I grew up in Fowey. I am a Fowey girl! Sometimes I feel as if I’m a race apart. The Fowey so many of you know is not the Fowey I grew up in. Every one, to coin a Cornish phrase lived on their ‘beam ends’. A ‘beamer, is a Cornish beam trawler, not specific to Cornwall, but to fishing community, a beamer is a dangerous beast. They drop nets from either side, like two arms and trawl back. There’s little or no fishing from Fowey that I know of, but in my childhood, plenty of people made their living from the sea. Everyone’s dads ‘work a’ trawler’. ‘down the docks’ or ‘way at sea’. No one had any money and fish was something you ate day in day out because it was cheaper than meat. Pollock was the length of the kitchen table, still steamed when gutted and filled the freezer. Fowey may be ‘Michelin’ starred and five starred now, but I loved the salty rough as guts Fowey I grew up in. If you lived on your ‘beam ends’ you were barely getting by.
I’m feeling really sad for bits of Fowey today as two Fowey boys, who left their mark died yesterday. Both on the same day. Both from terminal illness. Both before their time, but after a full life. Here’s how they left their mark.
It was the late 1980s, I had left a terrible marriage and was renting a tiny house in Fowey; on my own with my pre-school son. I lived on single parent benefit and we barely got by. The beam trawler men were the gentlemen of the sea compared to the scallopers, who dragged chains (I know, get off my back, it’s environmentally disastrous, but they were less enlightened times and poor people had kids to feed) and dredged up the scallops. They lived in mud and would come ashore, looking like swamp monsters. After a three day trip away; Fowey fishermen would drink the Lugger dry and Fowey pubs were beer swilling, smoke filled and uncouth…………and I’m being complimentary here. One such scalloper, who I knew as a school friend, felt sorry for me and my boy. If he dredged up sea coal, I would find boxes of it on my door step. If he had flat fish, usually Turbot, I would find a bag of them on my door step. Sometimes, I would have a net of scallops. There is something particularly moving about a benefactor, who gives without expecting anything in return, because they know someone is skint and having a hard time. He left this world yesterday.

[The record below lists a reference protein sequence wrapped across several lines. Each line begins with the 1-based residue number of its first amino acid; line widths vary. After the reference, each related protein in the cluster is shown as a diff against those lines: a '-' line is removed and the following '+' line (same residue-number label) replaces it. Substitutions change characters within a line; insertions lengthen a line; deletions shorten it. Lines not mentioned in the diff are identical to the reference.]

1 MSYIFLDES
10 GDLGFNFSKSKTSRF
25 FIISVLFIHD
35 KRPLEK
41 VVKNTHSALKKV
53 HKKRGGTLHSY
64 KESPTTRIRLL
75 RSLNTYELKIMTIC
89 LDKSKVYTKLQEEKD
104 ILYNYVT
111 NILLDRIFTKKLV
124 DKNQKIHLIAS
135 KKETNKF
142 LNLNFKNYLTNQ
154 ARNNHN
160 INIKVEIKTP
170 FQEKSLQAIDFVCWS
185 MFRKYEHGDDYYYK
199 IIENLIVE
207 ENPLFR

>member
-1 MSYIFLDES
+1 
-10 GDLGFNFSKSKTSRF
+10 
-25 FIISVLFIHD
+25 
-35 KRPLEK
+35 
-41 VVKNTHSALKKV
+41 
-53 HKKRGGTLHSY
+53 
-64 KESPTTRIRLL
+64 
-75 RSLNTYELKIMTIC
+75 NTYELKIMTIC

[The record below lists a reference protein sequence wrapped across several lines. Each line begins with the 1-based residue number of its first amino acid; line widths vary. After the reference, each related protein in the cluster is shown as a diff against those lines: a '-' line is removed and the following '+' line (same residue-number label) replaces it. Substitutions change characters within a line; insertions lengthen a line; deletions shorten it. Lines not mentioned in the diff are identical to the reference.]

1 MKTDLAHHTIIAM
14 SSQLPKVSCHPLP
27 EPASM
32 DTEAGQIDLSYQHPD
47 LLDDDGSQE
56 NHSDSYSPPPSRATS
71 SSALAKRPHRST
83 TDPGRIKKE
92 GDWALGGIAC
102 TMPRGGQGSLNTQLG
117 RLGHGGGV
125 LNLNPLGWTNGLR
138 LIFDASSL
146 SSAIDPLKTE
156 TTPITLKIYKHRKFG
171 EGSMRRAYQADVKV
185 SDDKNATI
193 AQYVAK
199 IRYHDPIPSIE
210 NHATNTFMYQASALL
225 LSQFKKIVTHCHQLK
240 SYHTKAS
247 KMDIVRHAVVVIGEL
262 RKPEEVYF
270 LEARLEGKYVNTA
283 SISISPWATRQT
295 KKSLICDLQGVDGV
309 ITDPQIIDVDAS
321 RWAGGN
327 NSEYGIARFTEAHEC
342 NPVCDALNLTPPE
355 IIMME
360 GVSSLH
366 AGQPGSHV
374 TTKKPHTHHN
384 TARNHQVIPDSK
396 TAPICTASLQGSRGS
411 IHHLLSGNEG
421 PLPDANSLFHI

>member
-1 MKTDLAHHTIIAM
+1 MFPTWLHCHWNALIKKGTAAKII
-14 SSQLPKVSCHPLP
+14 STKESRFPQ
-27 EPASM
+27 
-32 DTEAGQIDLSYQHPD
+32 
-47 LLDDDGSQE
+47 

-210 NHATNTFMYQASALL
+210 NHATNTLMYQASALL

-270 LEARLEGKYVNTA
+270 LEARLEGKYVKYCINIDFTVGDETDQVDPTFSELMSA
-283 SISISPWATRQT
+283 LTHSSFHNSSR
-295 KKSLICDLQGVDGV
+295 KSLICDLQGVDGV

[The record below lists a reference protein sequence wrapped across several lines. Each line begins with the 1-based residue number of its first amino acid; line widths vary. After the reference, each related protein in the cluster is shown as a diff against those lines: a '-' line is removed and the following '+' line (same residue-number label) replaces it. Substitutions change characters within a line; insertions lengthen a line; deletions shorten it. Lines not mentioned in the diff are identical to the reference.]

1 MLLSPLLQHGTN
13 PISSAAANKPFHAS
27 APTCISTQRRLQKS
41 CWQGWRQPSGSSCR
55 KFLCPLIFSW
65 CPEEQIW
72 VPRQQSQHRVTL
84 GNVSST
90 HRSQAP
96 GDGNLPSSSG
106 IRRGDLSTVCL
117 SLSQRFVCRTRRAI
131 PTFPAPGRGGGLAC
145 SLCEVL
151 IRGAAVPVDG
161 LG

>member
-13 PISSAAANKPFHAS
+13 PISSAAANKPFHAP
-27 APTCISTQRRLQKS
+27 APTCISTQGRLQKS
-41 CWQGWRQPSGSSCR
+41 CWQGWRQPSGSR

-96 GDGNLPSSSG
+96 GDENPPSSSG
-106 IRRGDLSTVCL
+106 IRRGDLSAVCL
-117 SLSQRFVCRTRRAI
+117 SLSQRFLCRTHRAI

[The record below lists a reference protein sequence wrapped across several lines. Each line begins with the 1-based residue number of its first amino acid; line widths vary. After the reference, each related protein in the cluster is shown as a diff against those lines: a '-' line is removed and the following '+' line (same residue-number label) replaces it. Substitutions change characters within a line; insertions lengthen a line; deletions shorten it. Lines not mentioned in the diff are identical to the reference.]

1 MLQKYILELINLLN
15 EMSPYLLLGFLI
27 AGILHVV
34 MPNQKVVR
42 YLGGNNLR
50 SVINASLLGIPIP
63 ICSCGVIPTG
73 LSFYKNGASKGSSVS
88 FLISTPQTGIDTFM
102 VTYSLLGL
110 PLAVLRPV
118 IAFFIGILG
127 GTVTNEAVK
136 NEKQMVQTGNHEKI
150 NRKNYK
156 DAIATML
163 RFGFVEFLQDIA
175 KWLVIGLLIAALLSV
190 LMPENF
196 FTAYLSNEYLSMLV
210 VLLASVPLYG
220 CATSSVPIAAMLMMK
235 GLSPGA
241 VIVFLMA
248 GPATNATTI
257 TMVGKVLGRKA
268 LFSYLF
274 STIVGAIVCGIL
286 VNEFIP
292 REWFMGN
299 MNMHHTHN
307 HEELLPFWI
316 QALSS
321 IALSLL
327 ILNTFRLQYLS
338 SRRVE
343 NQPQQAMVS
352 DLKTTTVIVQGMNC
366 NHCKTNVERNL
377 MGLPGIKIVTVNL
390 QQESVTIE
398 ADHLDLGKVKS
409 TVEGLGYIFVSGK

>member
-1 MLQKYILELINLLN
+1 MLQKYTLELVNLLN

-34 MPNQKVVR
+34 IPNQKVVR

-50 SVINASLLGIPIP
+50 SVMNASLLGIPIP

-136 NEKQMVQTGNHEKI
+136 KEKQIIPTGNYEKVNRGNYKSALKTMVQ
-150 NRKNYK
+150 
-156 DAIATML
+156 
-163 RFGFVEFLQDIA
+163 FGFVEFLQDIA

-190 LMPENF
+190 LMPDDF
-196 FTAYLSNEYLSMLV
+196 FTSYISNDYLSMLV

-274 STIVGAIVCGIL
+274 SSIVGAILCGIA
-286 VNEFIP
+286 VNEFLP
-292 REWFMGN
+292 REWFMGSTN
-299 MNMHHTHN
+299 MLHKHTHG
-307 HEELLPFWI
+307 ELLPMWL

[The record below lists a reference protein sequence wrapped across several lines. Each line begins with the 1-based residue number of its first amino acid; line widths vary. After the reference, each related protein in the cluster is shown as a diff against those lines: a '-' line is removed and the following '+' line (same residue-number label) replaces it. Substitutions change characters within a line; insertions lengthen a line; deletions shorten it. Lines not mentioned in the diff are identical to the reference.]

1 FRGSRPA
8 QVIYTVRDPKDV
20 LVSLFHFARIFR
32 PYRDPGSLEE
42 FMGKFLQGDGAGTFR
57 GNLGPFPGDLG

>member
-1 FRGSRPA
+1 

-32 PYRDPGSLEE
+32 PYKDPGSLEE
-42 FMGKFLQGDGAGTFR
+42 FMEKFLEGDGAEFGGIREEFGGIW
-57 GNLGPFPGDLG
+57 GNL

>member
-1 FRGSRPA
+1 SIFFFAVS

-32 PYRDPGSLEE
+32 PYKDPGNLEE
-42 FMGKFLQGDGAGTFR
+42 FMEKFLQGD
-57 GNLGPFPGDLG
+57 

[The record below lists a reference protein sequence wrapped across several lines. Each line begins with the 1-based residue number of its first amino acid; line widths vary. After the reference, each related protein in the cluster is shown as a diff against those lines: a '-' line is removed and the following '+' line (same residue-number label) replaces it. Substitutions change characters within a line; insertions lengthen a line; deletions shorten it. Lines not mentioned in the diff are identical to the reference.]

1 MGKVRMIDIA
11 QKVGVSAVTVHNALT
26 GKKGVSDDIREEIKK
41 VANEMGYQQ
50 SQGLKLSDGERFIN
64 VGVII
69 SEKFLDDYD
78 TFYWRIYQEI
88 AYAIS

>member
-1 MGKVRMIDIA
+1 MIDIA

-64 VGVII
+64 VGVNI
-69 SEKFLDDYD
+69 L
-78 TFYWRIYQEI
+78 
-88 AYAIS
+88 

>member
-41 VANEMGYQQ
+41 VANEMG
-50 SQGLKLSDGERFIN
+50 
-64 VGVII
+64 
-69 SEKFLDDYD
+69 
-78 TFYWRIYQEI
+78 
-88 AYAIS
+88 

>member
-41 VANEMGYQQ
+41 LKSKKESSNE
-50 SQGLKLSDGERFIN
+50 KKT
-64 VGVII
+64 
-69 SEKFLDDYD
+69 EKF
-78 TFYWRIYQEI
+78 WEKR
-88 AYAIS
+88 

Another part of my life, which happened some five years before that, also in Fowey. Teenagers have always been trouble and Fowey teenagers in the early 1980s were no exception. Summers seemed longer then. We drank more. We were reckless.
The river Fowey has fierce currents and is no place for drunk, reckless teenagers to be in, in the dark, after midnight, when no one was around. We’d got the passenger ferry over to Polruan, been to the sailing club disco, were all worse for wear and had missed the last ferry home. Stranded, we (almost eight of us, boys and girls, all of 17 and 18 years old) had ‘borrowed’ a couple of rowing boats, which we piled in and started to row back to Fowey. If we were sensible, we would have behaved ourselves. We were not. The dingy I was in capsized in the middle of the river and we were adrift, in a running tide, in the dark, with no one around.
The water was freezing and we soon lost sight of each other. Screaming must have been heard from the harbour side as the maroons flew into the sky. Within minutes, the Fowey lifeboat was looking for us. We were hauled on board by some very angry lifeboat men, none of whom wanted disturbing from a ‘lock in’ by stupid pissed up teenagers! I don’t know who was the most furious; the crew or my dad. The man who pulled me out of that water that night, died yesterday. Two people who touched my life, one to bring me food and warmth when I had nothing and one who saved me from almost drowning, died on the same day, in the same Cornish town that shaped the person I am today. They leave their mark.